Cardiovascular disease trials not reporting sex-specific results

NEWS IN BRIEF — Posted Feb. 19, 2007

Print  |   Email  |   Respond  |   Reprints  |   Like Facebook  |   Share Twitter  |   Tweet Linkedin

Women are increasingly included in cardiovascular clinical studies, but sex-specific data often is not readily available, according to a study in the February Mayo Clinic Proceedings.

"We need to be able to tell women whether the diagnostic tests we order are accurate and how treatments will affect them, but today we don't have enough data specific to women," said Sharonne Hayes, MD, one of the paper's authors and director of the Mayo Clinic's Women's Heart Clinic in Rochester, Minn.

Researchers analyzed cardiovascular-related studies in seven leading general medical and cardiology journals in the last half of 2004. Sex-specific data often was lacking with only 24% of the 628 relevant papers including it, although general medical journals were more likely to do this than cardiovascular-specific ones. Trials funded by the National Institutes of Health also were more likely to include this kind of information than those financed from other sources.

Note: This item originally appeared at

Back to top



Read story

Confronting bias against obese patients

Medical educators are starting to raise awareness about how weight-related stigma can impair patient-physician communication and the treatment of obesity. Read story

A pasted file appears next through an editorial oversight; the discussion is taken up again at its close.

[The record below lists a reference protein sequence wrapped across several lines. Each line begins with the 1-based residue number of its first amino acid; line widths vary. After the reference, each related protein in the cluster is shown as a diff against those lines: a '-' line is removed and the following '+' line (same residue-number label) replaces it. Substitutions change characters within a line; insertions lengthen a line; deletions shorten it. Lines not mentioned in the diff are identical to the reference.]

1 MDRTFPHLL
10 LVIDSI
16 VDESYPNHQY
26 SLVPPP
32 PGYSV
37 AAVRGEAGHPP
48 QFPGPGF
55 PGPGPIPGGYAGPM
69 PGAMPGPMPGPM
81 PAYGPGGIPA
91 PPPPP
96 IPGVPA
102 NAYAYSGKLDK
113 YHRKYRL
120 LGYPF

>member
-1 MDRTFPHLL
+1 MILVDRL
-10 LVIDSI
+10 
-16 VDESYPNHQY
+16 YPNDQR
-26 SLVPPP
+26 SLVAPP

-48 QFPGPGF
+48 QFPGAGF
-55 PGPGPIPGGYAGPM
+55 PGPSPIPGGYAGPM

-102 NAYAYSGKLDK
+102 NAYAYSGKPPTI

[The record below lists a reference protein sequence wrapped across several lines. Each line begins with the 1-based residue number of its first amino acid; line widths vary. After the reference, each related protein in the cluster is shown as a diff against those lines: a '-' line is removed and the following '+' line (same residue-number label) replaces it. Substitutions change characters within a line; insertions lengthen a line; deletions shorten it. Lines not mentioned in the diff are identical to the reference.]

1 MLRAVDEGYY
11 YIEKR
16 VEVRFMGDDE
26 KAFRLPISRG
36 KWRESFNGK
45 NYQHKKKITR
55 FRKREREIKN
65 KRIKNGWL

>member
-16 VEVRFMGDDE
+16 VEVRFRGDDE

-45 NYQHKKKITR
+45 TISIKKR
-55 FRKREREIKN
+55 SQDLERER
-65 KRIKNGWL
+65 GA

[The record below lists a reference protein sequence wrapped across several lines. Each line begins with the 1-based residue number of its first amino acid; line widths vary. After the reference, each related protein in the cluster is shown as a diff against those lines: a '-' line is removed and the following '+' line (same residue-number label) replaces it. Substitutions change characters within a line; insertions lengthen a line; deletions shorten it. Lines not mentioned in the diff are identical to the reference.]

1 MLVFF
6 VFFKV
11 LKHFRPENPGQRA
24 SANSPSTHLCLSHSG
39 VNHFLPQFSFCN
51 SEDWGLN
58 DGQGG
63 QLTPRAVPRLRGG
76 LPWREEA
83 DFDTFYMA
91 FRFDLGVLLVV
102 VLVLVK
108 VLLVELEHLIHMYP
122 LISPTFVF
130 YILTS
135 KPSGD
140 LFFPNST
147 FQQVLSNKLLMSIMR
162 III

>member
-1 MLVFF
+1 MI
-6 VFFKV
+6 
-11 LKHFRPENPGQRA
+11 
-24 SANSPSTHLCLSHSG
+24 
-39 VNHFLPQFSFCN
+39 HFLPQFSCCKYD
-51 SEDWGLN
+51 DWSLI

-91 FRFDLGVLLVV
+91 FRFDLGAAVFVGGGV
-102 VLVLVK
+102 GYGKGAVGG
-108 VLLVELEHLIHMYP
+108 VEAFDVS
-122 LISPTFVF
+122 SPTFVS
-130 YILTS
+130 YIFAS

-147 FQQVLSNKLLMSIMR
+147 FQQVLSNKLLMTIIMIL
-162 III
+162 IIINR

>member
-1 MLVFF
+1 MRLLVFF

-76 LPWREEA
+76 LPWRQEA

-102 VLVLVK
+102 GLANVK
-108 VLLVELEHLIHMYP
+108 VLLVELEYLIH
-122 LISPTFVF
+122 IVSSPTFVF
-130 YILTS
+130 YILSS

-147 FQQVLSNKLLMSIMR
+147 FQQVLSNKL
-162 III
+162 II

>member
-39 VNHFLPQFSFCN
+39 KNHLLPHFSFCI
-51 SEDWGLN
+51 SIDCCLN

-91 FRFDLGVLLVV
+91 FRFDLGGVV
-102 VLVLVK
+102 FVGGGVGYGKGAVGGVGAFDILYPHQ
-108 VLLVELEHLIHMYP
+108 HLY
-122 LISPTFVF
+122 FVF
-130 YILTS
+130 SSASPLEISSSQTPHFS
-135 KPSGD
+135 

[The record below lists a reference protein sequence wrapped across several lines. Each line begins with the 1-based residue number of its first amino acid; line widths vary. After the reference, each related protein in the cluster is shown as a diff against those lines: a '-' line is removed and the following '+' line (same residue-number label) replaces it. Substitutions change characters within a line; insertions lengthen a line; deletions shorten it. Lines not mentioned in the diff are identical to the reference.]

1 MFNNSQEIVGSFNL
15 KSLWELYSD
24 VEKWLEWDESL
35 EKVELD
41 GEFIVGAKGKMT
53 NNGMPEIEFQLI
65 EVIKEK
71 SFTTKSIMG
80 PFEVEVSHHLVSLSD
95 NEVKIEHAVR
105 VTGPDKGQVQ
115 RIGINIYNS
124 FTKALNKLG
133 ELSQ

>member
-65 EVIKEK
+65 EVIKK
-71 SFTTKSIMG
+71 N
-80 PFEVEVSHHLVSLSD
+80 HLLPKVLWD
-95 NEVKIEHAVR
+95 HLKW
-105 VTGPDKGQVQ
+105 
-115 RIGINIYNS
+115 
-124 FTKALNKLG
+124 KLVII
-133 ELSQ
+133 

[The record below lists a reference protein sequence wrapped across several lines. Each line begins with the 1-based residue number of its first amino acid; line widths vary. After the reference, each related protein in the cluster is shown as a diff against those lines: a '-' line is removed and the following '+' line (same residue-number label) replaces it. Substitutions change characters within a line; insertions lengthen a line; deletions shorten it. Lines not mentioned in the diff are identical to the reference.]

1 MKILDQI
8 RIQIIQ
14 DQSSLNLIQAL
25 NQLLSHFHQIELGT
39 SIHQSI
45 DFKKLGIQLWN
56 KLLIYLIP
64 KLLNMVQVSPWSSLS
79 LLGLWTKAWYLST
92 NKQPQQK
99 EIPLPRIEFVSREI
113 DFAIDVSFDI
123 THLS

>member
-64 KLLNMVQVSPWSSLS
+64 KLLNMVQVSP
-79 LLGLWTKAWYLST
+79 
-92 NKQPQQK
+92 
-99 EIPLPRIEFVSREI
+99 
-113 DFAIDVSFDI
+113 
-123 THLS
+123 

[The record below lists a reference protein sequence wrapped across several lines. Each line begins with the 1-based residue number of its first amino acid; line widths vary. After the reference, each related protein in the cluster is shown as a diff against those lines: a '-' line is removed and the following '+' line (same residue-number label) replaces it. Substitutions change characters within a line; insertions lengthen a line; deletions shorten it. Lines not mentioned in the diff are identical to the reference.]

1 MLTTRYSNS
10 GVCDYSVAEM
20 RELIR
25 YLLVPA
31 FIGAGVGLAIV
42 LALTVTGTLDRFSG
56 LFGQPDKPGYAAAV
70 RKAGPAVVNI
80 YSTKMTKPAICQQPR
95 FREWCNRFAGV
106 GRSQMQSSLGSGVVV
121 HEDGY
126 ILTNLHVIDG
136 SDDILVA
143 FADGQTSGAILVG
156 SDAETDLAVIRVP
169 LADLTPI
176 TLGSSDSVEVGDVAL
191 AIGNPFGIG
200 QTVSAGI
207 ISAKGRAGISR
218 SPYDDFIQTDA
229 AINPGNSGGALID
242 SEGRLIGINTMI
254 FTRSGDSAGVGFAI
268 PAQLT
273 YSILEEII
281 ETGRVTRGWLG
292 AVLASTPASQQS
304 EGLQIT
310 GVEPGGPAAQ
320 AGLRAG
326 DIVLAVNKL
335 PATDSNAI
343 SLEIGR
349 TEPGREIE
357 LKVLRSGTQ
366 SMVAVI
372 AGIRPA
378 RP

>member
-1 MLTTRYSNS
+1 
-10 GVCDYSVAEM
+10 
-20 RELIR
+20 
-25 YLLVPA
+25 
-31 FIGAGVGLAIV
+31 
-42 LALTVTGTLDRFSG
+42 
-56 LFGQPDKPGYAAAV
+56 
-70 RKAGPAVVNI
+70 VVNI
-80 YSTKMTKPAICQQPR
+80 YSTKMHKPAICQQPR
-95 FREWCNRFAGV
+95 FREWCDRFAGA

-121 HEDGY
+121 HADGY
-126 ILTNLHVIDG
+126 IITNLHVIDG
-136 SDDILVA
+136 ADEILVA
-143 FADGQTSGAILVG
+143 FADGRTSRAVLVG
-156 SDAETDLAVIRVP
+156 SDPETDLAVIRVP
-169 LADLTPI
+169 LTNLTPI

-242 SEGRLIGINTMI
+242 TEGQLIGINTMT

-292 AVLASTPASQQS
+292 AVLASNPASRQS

Read story


American Medical News is ceasing publication after 55 years of serving physicians by keeping them informed of their rapidly changing profession. Read story

Read story

Policing medical practice employees after work

Doctors can try to regulate staff actions outside the office, but they must watch what they try to stamp out and how they do it. Read story

Read story

Diabetes prevention: Set on a course for lifestyle change

The YMCA's evidence-based program is helping prediabetic patients eat right, get active and lose weight. Read story

Read story

Medicaid's muddled preventive care picture

The health system reform law promises no-cost coverage of a lengthy list of screenings and other prevention services, but some beneficiaries still might miss out. Read story

Read story

How to get tax breaks for your medical practice

Federal, state and local governments offer doctors incentives because practices are recognized as economic engines. But physicians must know how and where to find them. Read story

Read story

Advance pay ACOs: A down payment on Medicare's future

Accountable care organizations that pay doctors up-front bring practice improvements, but it's unclear yet if program actuaries will see a return on investment. Read story

Read story

Physician liability: Your team, your legal risk

When health care team members drop the ball, it's often doctors who end up in court. How can physicians improve such care and avoid risks? Read story

  • Stay informed
  • Twitter
  • Facebook
  • RSS
  • LinkedIn